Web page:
Left of Hollywood: Cinema, Modernism, and the Emergence of U.S. Radical Film Culture

By Chris RobÉ | Go to book overview

Conclusion
FRAGMENTS OF THE FUTURE

By the late 1930s, the U.S. Popular Front had begun to splinter. The 1936 Moscow Trials opened a rift in the historical Left between Trotskyites and Stalinists. Although the trials were later shown to have been horrifying frame-ups that led to the executions of many participants in the Russian Revolution, U.S. Left writers at the time were unclear about their exact meaning. In 1937, John Dewey headed a commission that traveled to Mexico, where Trotsky was in political asylum, to investigate treasonous allegations Stalin had leveled against Trotsky. The commission found Trotsky innocent.1

The Trotskyite and Stalinist division served as a major impetus behind the creation of the anti-Stalinist Left, which adhered to some Marxist principles but rejected its more radical tenets. Philip Rahv, Williams Phillips, Clement Greenberg, and Dwight Macdonald were some of its key figures. Together they relaunched the Partisan Review in 1937 as its flagship journal. In its pages, anti-Stalinists recast the 1930s U.S. Left as nothing more than an assembly of vulgar and reactionary Marxists. In an effort to distance themselves from their previous radical politics, the antiStalinist Left derided the organizations they once belonged to and the beliefs that they had once held dear. As the Cold War heated up, the myths they conjured up about the 1930s U.S. Left ossified into the dry husks of unsubstantiated fact, bearing little resemblance to the rich complexities of the actual cultural moment.2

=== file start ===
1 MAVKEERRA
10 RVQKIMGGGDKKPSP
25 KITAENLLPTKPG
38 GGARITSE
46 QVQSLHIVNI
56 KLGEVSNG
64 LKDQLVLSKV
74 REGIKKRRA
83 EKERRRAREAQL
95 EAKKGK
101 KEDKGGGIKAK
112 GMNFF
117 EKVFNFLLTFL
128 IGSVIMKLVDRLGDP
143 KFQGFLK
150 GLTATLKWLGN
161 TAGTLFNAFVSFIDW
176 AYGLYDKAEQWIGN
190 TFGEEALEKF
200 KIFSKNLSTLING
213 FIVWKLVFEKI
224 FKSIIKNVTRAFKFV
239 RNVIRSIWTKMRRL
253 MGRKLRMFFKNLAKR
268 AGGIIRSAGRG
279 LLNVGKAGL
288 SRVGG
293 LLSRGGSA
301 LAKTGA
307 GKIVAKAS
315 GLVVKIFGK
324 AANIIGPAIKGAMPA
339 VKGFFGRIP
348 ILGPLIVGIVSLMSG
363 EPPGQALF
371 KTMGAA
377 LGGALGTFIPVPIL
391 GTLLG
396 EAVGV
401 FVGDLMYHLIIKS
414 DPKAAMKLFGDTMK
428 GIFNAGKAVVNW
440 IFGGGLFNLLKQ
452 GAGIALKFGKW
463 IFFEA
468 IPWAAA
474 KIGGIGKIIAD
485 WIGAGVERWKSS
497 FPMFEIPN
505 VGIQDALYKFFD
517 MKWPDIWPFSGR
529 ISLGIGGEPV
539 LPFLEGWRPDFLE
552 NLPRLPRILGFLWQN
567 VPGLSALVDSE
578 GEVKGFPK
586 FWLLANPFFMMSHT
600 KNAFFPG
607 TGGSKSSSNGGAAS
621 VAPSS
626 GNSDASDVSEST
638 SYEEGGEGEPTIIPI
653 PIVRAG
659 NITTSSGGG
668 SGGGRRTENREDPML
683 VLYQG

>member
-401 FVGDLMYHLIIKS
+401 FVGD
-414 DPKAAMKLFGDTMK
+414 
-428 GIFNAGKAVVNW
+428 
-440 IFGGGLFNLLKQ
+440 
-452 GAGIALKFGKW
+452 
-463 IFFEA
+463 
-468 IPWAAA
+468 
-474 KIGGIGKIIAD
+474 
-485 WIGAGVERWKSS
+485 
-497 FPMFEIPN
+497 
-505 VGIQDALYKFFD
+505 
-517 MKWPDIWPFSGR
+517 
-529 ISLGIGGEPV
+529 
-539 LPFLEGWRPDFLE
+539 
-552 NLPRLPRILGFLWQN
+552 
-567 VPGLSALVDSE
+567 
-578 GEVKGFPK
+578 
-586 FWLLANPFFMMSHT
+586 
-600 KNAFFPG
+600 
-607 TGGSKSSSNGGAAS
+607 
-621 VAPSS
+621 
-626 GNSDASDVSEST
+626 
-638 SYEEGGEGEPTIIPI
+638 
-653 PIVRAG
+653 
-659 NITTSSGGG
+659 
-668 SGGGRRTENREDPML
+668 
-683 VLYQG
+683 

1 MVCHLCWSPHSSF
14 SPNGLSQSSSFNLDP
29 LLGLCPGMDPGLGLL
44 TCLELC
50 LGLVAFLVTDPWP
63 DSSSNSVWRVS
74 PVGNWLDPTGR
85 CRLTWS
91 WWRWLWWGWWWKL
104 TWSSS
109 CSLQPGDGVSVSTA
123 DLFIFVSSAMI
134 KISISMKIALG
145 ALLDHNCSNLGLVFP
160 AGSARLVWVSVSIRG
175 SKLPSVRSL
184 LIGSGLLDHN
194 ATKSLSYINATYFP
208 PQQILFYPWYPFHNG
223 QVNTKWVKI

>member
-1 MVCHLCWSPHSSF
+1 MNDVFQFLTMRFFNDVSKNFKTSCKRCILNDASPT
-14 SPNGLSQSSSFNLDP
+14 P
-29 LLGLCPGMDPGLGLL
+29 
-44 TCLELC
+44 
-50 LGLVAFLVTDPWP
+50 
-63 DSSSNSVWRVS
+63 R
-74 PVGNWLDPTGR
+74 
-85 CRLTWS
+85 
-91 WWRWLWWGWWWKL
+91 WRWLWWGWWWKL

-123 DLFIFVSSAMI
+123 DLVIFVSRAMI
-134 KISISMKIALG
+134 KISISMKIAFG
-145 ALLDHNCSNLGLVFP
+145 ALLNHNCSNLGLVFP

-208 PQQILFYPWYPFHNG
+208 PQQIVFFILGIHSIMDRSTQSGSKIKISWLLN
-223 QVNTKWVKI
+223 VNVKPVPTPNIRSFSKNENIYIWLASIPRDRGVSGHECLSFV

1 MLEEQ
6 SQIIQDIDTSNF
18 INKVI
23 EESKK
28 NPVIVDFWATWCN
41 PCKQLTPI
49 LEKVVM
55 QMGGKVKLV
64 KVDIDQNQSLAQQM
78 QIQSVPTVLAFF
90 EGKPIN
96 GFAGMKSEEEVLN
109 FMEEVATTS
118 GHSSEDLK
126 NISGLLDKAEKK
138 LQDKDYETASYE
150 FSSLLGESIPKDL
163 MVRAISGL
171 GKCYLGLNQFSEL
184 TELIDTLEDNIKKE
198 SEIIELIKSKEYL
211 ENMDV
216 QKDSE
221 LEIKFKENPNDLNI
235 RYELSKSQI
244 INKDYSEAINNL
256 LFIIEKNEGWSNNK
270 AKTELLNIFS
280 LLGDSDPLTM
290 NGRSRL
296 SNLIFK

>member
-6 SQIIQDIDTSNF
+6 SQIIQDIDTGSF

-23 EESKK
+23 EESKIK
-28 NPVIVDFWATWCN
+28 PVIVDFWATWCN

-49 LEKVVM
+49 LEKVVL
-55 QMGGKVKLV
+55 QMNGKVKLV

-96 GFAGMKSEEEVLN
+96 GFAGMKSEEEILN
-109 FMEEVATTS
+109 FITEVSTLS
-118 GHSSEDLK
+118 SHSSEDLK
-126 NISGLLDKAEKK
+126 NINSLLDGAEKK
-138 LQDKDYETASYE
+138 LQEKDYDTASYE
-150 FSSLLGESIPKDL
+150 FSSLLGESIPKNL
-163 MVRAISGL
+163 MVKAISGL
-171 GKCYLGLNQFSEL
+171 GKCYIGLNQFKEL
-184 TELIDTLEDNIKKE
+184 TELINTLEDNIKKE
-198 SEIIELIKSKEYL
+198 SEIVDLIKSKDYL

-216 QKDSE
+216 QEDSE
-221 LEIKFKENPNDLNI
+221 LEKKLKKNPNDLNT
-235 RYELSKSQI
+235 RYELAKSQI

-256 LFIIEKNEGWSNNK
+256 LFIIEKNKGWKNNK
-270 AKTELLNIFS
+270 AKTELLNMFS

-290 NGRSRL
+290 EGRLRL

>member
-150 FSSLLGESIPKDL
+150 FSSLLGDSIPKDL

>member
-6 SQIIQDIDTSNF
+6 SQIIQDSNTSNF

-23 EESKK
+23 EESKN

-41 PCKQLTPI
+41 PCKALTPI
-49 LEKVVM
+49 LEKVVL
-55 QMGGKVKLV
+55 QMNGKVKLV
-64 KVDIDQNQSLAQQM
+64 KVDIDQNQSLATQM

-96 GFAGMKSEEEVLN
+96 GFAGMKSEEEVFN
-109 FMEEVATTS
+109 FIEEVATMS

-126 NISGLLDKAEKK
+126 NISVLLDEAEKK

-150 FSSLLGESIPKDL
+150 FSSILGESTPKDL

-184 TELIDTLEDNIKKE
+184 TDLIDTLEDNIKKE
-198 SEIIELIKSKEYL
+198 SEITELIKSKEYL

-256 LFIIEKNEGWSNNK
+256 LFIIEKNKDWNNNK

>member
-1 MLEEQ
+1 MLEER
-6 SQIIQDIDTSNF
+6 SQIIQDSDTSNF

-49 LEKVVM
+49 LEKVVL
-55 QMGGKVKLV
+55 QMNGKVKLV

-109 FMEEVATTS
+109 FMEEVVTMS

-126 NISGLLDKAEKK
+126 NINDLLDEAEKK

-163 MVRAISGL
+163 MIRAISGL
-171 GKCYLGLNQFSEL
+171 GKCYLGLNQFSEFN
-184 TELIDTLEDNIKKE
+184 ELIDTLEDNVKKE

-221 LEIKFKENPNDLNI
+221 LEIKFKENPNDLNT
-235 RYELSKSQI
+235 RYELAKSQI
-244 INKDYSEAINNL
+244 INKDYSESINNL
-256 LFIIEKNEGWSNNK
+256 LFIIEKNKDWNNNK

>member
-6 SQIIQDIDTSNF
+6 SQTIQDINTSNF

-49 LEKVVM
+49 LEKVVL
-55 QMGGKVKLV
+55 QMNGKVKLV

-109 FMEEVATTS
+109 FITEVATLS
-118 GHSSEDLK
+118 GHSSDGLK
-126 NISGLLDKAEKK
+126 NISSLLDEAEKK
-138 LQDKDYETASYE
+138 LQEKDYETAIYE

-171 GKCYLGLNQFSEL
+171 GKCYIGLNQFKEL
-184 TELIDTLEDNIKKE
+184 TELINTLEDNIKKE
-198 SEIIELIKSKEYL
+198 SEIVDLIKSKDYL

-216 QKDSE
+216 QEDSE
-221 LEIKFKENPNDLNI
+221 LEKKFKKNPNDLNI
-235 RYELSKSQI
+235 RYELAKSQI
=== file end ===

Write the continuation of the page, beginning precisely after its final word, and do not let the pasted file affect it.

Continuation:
A perfect example of how the anti-Stalinist Left refashioned older Left concepts into a conservative framework can be seen in their attitude toward kitsch. Clement Greenberg’s essay “Avant-Garde and Kitsch” (1939) offers a dramatic contrast to Hanns Sachs’s 1932 Close Up essay on the same subject, which is discussed in Chapter One. Although Greenberg’s essay has been canonized as a theoretical breakthrough that established the boundaries between a high-art, avant-garde tradition and the supposed dreck of mass art facilitated by modernization, the context of its emergence has often been effaced.

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